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Given n points in three dimensions, we show how to answer halfspace range reporting queries in O(logn+k) expected time for an output size k. Our data structure can be preprocessed in optimal O(n log n) expected time. We apply this result to obtain the first optimal randomized algorithm for the construction of the ( k)level in an arrangement of n planes in three dimensions. The algorithm runs in O(n log n+nk²) expected time. Our techniques are based on random sampling. Applications in two dimensions include an improved data structure for "k nearest neighbors" queries, and an algorithm that constructs the orderk Voronoi diagram in O(n log n + nk log k) expected time.
Primal Dividing and Dual Pruning: OutputSensitive Construction of 4d Polytopes and 3d Voronoi Diagrams
, 1997
"... In this paper, we give an algorithm for outputsensitive construction of an fface convex hull of a set of n points in general position in E 4 . Our algorithm runs in O((n + f)log 2 f) time and uses O(n + f) space. This is the first algorithm within a polylogarithmic factor of optimal O(n log f ..."
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Cited by 31 (3 self)
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In this paper, we give an algorithm for outputsensitive construction of an fface convex hull of a set of n points in general position in E 4 . Our algorithm runs in O((n + f)log 2 f) time and uses O(n + f) space. This is the first algorithm within a polylogarithmic factor of optimal O(n log f + f) time over the whole range of f . By a standard lifting map, we obtain outputsensitive algorithms for the Voronoi diagram or Delaunay triangulation in E 3 and for the portion of a Voronoi diagram that is clipped to a convex polytope. Our approach simplifies the "ultimate convex hull algorithm" of Kirkpatrick and Seidel in E 2 and also leads to improved outputsensitive results on constructing convex hulls in E d for any even constant d ? 4. 1 Introduction Geometric structures induced by n points in Euclidean ddimensional space, such as the convex hull, Voronoi diagram, or Delaunay triangulation, can be of larger size than the point set that defines them. In many practical situat...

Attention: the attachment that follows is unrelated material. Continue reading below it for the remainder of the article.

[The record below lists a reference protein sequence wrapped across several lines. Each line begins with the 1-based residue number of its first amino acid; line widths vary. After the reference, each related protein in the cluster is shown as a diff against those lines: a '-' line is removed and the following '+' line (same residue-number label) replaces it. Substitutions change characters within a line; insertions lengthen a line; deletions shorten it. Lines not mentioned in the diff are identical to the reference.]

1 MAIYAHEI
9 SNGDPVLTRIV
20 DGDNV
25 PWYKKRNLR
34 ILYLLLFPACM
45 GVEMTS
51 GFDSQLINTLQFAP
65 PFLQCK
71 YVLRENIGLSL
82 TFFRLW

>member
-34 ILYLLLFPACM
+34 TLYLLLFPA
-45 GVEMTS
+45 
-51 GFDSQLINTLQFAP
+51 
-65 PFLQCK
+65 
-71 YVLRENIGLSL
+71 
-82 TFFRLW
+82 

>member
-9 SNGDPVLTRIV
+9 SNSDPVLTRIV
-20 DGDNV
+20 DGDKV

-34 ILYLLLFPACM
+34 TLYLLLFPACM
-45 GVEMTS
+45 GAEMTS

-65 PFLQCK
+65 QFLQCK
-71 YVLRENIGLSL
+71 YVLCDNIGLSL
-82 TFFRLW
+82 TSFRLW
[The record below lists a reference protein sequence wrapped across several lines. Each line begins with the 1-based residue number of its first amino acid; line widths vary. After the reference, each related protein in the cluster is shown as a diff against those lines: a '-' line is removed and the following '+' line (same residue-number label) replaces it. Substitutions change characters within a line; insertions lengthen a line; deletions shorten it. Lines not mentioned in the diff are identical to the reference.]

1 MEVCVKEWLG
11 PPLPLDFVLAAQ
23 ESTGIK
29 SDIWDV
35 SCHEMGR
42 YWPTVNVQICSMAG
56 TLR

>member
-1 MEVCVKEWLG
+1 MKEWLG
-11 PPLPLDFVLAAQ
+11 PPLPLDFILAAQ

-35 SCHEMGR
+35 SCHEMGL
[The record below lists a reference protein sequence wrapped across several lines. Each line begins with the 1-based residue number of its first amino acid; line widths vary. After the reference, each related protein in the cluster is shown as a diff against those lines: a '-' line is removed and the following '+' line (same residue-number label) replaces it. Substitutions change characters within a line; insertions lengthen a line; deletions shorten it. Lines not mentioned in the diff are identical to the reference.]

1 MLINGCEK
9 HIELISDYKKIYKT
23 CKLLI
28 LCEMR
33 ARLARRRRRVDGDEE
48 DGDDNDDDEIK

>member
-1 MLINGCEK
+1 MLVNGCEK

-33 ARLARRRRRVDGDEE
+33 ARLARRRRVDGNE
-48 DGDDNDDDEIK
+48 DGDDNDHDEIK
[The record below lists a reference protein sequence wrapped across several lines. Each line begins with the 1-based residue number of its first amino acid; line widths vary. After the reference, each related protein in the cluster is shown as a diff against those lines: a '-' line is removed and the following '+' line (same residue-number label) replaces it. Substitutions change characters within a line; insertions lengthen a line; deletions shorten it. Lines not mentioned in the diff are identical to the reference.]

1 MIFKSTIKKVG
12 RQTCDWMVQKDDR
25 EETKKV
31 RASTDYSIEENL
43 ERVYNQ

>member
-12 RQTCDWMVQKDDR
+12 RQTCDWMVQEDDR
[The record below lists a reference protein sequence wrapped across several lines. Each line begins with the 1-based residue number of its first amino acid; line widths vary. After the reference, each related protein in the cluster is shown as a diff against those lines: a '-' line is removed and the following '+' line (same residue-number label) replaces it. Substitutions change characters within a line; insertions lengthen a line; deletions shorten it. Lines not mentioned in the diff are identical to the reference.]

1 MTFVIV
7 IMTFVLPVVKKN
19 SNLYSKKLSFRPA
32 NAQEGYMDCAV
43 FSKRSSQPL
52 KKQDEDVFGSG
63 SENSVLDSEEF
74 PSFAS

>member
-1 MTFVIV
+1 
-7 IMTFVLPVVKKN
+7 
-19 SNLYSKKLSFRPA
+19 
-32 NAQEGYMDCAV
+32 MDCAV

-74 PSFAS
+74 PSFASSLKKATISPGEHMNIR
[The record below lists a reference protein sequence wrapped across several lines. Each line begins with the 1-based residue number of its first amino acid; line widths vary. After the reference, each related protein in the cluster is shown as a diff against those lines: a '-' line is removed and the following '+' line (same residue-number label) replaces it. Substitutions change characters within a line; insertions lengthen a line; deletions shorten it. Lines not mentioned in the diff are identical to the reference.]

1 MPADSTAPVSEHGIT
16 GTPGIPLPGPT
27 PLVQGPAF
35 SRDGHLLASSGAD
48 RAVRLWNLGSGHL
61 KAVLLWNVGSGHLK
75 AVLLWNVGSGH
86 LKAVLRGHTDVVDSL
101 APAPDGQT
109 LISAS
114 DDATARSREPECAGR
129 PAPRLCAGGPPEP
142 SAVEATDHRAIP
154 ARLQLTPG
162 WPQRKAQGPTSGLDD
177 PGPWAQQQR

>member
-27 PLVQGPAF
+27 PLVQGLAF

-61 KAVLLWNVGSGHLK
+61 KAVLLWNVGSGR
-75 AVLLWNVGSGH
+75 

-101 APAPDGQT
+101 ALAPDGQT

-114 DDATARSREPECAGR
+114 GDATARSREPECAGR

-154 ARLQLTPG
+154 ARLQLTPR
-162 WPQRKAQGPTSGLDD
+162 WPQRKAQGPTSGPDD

Deformed Products and Maximal Shadows of Polytopes
 ADVANCES IN DISCRETE AND COMPUTATIONAL GEOMETRY, AMER. MATH. SOC., PROVIDENCE, CONTEMPORARY MATHEMATICS 223
, 1996
"... We present a construction of deformed products of polytopes that has as special cases all the known constructions of linear programs with "many pivots," starting with the famous KleeMinty cubes from 1972. Thus we obtain sharp estimates for the following geometric quantities for ddimensional simpl ..."
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Cited by 30 (1 self)
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We present a construction of deformed products of polytopes that has as special cases all the known constructions of linear programs with "many pivots," starting with the famous KleeMinty cubes from 1972. Thus we obtain sharp estimates for the following geometric quantities for ddimensional simple polytopes with at most n facets: ffl the maximal number of vertices on an increasing path, ffl the maximal number of vertices on a "greedy" greatest increase path, and ffl the maximal number of vertices of a 2dimensional projection. This, equivalently, provides good estimates for the worstcase behaviour of the simplex algorithm on linear programs with these parameters with the worstpossible, the greatest increase, and the shadow vertex pivot rules. The bounds on the maximal number of vertices on an increasing path or a greatest increase path unify and slightly improve a number of known results. One bound on the maximal number of vertices of a 2dimensional projection is new: we show ...